tell me I should use a tank tosymbolize the government and that’s true in many countries and increasingly in our own,after all more than 50% of our federal tax money is now going to the military,
(2:00)
but I’musing a person to symbolize the government because I hold true
3
to the vision and values thatgovernments should be of the people, by the people, for the people. It’s the government’sjob is to watch out for us, to take care of us. That’s their job.Then along came the corporation. Now, the reason the corporation looks bigger thanthe government is that the corporation is bigger than the government. Of the 100 largesteconomies on earth now, 51 are corporations.
 
As the corporations have grown in size andpower, we’ve seen a little change in the government where they’re a little more concernedin making sure everything is working out for those guys than for us. OK, so let’s see what elseis missing from this picture.
Extraction
(2:41)
We’ll start with extraction which is a fancy word for natural resourceexploitation which is a fancy
4
word for trashing
5
the planet. What this looks like is we chopdown
6
trees, we blow up mountains to get the metals inside, we use up
7
all the water and we
1
 
disposal
[
d
ɪ
'sp
əʊ
z
ə
l
]
(de basura)
eliminación.
2
 
bump
 
/b
ʌ
mp/
golpe, sacudida ,(collision) topetazo /
bump up
: aumentar /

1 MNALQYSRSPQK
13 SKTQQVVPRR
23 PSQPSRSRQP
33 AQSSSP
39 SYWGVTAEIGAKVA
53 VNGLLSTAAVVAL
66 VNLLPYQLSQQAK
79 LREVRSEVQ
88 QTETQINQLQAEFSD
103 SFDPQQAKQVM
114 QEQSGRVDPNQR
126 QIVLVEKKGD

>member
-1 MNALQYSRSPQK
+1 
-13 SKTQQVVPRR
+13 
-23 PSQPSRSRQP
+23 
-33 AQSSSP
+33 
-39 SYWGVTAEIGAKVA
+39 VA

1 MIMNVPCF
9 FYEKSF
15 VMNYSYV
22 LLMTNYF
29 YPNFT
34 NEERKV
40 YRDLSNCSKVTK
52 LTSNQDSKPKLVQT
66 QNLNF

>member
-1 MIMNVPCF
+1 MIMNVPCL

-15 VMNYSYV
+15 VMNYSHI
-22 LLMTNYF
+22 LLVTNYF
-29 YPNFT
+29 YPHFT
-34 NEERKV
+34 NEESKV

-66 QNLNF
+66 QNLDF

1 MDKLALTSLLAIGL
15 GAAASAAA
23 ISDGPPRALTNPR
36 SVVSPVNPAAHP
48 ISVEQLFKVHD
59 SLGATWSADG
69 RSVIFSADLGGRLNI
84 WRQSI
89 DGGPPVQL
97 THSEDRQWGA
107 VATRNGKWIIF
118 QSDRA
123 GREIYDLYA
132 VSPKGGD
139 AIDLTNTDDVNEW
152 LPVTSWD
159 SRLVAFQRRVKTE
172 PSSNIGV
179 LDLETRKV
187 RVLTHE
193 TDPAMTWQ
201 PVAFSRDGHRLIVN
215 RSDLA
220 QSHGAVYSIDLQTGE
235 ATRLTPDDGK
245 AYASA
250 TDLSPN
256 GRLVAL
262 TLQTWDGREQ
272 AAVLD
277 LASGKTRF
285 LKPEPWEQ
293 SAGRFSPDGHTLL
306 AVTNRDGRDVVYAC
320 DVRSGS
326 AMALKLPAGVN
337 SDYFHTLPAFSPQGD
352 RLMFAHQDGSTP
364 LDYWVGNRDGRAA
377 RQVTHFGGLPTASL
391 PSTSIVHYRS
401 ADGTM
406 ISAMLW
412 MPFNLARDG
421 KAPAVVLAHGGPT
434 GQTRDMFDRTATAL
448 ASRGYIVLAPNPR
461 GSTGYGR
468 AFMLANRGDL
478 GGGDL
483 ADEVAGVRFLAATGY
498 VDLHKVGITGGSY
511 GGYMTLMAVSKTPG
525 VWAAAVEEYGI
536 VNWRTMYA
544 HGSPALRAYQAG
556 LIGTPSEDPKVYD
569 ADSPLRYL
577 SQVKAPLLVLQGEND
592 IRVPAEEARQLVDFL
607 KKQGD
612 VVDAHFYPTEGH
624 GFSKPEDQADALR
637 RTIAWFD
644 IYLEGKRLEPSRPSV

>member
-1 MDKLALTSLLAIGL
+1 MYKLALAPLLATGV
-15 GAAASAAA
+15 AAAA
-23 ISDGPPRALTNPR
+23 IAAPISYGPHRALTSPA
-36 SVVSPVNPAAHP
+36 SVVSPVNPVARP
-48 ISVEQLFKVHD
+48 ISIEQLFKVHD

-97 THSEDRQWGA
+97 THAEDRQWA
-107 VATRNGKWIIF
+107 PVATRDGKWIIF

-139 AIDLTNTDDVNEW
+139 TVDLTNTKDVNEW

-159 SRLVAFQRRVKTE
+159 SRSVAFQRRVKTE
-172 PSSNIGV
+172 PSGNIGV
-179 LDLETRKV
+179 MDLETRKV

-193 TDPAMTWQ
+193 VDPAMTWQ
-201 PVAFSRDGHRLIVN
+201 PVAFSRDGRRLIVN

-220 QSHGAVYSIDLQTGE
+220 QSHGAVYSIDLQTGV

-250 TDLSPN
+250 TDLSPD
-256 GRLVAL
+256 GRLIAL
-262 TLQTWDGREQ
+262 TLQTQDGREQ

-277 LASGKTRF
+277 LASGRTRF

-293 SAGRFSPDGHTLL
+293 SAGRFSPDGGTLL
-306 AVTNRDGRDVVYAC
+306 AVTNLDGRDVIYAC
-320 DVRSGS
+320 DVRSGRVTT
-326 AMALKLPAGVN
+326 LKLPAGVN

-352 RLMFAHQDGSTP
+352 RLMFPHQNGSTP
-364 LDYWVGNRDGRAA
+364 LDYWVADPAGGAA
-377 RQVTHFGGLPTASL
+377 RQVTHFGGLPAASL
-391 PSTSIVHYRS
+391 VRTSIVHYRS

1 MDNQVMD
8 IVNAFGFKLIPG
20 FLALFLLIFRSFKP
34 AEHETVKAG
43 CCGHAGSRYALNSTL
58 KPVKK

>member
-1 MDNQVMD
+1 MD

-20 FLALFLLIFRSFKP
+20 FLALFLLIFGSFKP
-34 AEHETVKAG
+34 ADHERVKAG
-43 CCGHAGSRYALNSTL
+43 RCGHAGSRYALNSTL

bump up against
estarllegando al límite
3
 
En este contexto “defiendo”.
4
 
fancy
2
 
adj 
elaborado
ideas
extravagante
,
estrambótico; aquí….”elegante”
 
5
 
trash
1
 
/træʃ/
(
 AmE 
) basura
 / Verbo tr. (US)
destrozar 
6
 
chop down
cortar, talar.
7
 
use up
 
verbo transitivo
acabar, gastar:
they've used up all our sugar,
han acabado con el azúcar.
Story of Stuff
1
 
wipe out
8
the animals. So here we are running up against our first limit. We’re running out ofresources.
(3:00)
We are using too much stuff. Now I know this can be hard to hear, but it’sthe truth and we’ve gotta deal with it
9
. In the past three decades alone, one-third of theplanet’s natural resources base have been consumed.
 
Gone.We are cutting and mining and hauling
 and trashing the place so fast that we’reundermining the planet’s very ability for people to live here
. Where I live, in the UnitedStates, we have less than 4% of our original forests left.
 
Forty percent of waterways havebecome undrinkable.